Tree Frog Forestry News

Daily Archives: April 5, 2016

Froggy Foibles

Black bear up from hibernation has a good back scratch in Anmore, BC

Watch male black bear scratching his back on a tree in Metro Vancouver this morning
CBC News
April 5, 2016
Category: Froggy Foibles
Region: Canada, Canada West

Back scratching is fairly common in bears — even cartoon ones, like Baloo in Disney’s Jungle Book — but it might have nothing to do with a hard-to-reach itch. A 2007 study on B.C. bears suggested rubbing on trees is actually a means of marking scent for communication.

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Business & Politics

Wood Products Prices in The U.S. & Canada

Global Wood
April 5, 2016
Category: Business & Politics
Region: Canada, United States

Lower sawn hardwood imports at start of 2016 US imports of all sawn hardwood fell one third from December 2015 to January 2016. 53,221 cu.m. of sawn hardwood were imported in January worth US$33 million. Tropical sawnwood imports declined 30% in January to 14,524 cu.m. Tropical sawnwood accounted for 27% of all sawn hardwood imports in January, compared to 23% in 2015 for the entire year. The only tropical species to gain significantly in January was keruing. Keruing imports recovered from low volumes last December and reached 1,699 cu.m. in January.

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No further job cuts at Tolko from lowered AAC

The Merritt Herald
April 4, 2016
Category: Business & Politics
Region: Canada, Canada West

Merritt’s Tolko lumber mill isn’t expecting to have to make any more job cuts due to a lower allowable annual cut (AAC) now in effect for the Merritt Timber Supply Area. Last November, Tolko laid off 29 full-time employees and curtailed their small log production in response to expected reductions to the annual allowable cut. Last week B.C.’s chief forester Diane Nicholls announced the AAC is dropping it from 2.4 million cubic metres to 1.5 million effective immediately. By March 24, 2021 it will decrease to 1.2 million cubic metres. “There are no further reductions in manpower expected with the current announcement of 1.5 million AAC,” sawmill superintendent for Merritt, Dwayne Thiessen, told the Herald. So far, the full impact of this immediate 37 per cent reduction is yet to be determined.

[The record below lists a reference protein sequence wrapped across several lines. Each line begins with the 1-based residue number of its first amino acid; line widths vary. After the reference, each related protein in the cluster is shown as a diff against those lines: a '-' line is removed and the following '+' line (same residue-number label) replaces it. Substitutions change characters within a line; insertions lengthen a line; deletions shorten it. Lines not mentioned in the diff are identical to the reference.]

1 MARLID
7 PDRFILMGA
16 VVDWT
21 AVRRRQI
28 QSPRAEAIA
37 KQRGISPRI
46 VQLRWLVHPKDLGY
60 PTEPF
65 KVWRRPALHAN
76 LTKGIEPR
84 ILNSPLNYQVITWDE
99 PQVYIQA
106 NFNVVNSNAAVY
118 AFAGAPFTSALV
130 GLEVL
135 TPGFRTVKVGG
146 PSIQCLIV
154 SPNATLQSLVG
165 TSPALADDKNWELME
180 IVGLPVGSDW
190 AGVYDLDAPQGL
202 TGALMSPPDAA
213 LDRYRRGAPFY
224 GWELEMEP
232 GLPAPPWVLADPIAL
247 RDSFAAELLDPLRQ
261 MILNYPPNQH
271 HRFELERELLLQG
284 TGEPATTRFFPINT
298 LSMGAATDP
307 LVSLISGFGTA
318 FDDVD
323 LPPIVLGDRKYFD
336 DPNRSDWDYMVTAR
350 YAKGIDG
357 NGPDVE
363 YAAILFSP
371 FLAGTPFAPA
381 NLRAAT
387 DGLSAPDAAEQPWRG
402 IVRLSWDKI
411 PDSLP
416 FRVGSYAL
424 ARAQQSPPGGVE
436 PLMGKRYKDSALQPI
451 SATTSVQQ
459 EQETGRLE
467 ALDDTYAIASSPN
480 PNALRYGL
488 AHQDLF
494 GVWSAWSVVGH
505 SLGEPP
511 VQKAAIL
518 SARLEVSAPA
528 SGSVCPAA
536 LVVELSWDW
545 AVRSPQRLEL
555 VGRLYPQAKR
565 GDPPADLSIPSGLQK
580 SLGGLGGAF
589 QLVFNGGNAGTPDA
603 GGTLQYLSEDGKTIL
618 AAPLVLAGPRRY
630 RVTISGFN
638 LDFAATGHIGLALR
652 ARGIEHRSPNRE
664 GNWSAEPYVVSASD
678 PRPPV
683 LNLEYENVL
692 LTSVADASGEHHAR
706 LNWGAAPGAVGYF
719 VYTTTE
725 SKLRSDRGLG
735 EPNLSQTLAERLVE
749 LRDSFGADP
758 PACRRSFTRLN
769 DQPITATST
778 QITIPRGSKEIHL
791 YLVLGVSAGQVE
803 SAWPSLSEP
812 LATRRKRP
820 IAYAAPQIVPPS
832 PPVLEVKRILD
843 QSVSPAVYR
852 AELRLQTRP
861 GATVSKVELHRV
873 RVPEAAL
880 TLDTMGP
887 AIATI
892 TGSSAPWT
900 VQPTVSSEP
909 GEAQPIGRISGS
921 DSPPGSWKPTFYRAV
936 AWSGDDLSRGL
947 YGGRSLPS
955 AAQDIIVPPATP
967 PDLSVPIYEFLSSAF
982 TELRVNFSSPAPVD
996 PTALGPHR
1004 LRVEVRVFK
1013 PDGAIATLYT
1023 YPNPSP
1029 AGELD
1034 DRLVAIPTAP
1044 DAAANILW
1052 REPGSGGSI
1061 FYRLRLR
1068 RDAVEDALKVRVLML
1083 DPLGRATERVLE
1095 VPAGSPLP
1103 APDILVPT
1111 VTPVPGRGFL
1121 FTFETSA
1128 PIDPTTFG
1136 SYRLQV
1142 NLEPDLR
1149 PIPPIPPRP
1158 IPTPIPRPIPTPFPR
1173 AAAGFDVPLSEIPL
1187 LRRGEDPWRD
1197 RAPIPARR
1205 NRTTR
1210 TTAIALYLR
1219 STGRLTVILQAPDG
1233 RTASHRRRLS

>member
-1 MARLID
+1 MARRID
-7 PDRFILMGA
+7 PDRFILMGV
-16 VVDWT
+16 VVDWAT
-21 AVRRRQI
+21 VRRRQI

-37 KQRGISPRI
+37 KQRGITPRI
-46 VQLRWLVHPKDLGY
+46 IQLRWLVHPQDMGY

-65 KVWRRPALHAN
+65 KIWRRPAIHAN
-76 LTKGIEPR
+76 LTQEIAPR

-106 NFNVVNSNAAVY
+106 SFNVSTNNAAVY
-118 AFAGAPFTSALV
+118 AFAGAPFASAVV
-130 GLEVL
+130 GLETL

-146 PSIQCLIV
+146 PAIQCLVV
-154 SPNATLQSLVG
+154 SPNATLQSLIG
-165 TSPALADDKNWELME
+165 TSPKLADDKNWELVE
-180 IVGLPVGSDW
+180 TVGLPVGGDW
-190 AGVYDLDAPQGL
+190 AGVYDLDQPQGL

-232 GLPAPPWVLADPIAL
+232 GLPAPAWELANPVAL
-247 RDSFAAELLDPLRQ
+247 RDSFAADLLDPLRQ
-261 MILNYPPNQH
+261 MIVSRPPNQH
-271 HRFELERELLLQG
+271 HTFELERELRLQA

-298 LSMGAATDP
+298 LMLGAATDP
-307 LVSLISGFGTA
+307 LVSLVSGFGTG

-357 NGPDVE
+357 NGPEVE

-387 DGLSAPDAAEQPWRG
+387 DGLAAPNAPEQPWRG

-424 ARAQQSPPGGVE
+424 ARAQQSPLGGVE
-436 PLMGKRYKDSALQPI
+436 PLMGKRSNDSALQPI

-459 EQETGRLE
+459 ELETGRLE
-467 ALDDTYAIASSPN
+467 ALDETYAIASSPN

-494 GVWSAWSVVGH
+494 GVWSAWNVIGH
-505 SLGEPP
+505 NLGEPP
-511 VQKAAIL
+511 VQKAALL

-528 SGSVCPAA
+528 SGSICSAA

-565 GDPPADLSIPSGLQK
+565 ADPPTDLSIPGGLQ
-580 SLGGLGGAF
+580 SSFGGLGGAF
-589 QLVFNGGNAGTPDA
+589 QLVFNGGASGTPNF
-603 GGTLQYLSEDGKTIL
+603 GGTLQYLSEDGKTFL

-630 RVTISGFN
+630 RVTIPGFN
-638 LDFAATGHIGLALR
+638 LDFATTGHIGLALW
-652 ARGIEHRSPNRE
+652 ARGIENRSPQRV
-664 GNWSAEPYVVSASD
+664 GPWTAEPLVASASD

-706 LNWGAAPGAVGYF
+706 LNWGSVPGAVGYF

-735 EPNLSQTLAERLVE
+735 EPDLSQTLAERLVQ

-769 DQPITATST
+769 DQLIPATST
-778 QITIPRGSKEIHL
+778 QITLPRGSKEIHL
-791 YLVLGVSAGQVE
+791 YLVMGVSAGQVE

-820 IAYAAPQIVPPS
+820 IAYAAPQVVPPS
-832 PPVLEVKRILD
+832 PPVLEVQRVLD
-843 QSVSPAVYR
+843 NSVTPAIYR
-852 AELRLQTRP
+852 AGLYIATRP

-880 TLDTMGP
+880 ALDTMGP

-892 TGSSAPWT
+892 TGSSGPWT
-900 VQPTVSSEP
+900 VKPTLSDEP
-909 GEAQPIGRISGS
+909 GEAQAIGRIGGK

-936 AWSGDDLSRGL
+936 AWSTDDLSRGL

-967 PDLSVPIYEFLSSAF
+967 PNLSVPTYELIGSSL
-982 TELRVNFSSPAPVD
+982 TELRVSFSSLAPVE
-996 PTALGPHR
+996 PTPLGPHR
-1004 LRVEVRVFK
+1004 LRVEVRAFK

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Once, Twice, Fair Warning…Final Call to Potential Buyers of the Lincoln Tissue Plant and Old Town Pulp Mill

PRNewswire
April 5, 2016
Category: Business & Politics
Region: US East, United States

SAN FRANCISCO — A four-day public auction of the former Lincoln Paper & Tissue Company as well as the Expera Old Town Mill, will take place from April 19-22 at the Hilton Garden Inn, in Bangor, Maine. Prospective buyers from around the world will be bidding online and in person at the live auction. “We have approximately 4,000 lots tagged and cataloged, and that means we will be running 1,000 lots per day,” said Rich Reese, auctioneer and president of Rabin Worldwide, one of the joint venture partners in the purchase of both mills.

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Court throws out Willmott forestry scheme class-action settlement

The Sydney Morning Herald
April 5, 2016
Category: Business & Politics
Region: International

The Federal Court has refused to approve a piecemeal class-action settlement for victims in the Willmott Forests managed investment schemes after finding it was not fair and that returns to investors did not match the millions they had paid to fund the law firm running the case. More than 3500 investors were caught up in the collapse of Willmott Forests which went under in 2010 owing its banks, most notably the Commonwealth Bank, about $200 million. Investors had ploughed $400 million into Willmott Forests schemes. The settlement offer was put forward by Macpherson and Kelley Lawyers (also known as M+K), which were representing some of the investors in the four separate class actions. The four class actions were heard together by Federal Court judge Bernard Murphy.

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Wood, Paper & Green Building

Log trials and tribulations?

Wood Business
April 5, 2016
Category: Wood, Paper & Green Building
Region: Canada, Canada West

For decades True Shape 3D laser scanners have been used for scaling logs in sawmills around Europe, and this application has finally found a home on North American soil.
FPInnovations is working with Springer-Microtec to find ways to optimize log scaling operations, reducing costs for sawmills through the use of scanners in their log yards. These types of scanners are already used for optimizing log breakdown in various sawmills so the technology itself is not new to the sector. A pilot trial run is being performed right now at Interfor’s Acorn Sawmill in Delta, B.C., where a True Shape 3D laser scanner is being used for scaling for revenue. The scanner from Springer-Microtec is the first of its kind to be certified by Measurement Canada for this type of application.

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Timber Buildings Rise to Record Heights

Sourceable
April 5, 2016
Category: Wood, Paper & Green Building